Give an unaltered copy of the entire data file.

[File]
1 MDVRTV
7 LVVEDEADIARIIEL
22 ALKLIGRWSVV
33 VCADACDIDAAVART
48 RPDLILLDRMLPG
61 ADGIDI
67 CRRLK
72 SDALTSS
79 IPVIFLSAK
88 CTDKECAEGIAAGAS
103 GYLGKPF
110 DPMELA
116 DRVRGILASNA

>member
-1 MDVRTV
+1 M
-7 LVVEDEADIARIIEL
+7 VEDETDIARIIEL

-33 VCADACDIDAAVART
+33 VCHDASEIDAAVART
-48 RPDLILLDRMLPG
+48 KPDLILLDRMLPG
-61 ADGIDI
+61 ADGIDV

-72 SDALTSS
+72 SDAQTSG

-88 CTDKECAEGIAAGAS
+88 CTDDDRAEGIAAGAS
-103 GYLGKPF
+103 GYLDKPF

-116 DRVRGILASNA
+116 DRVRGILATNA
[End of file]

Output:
1 MDVRTV
7 LVVEDEADIARIIEL
22 ALKLIGRWSVV
33 VCADACDIDAAVART
48 RPDLILLDRMLPG
61 ADGIDI
67 CRRLK
72 SDALTSS
79 IPVIFLSAK
88 CTDKECAEGIAAGAS
103 GYLGKPF
110 DPMELA
116 DRVRGILASNA

>member
-1 MDVRTV
+1 M
-7 LVVEDEADIARIIEL
+7 VEDETDIARIIEL

-33 VCADACDIDAAVART
+33 VCHDASEIDAAVART
-48 RPDLILLDRMLPG
+48 KPDLILLDRMLPG
-61 ADGIDI
+61 ADGIDV

-72 SDALTSS
+72 SDAQTSG

-88 CTDKECAEGIAAGAS
+88 CTDDDRAEGIAAGAS
-103 GYLGKPF
+103 GYLDKPF

-116 DRVRGILASNA
+116 DRVRGILATNA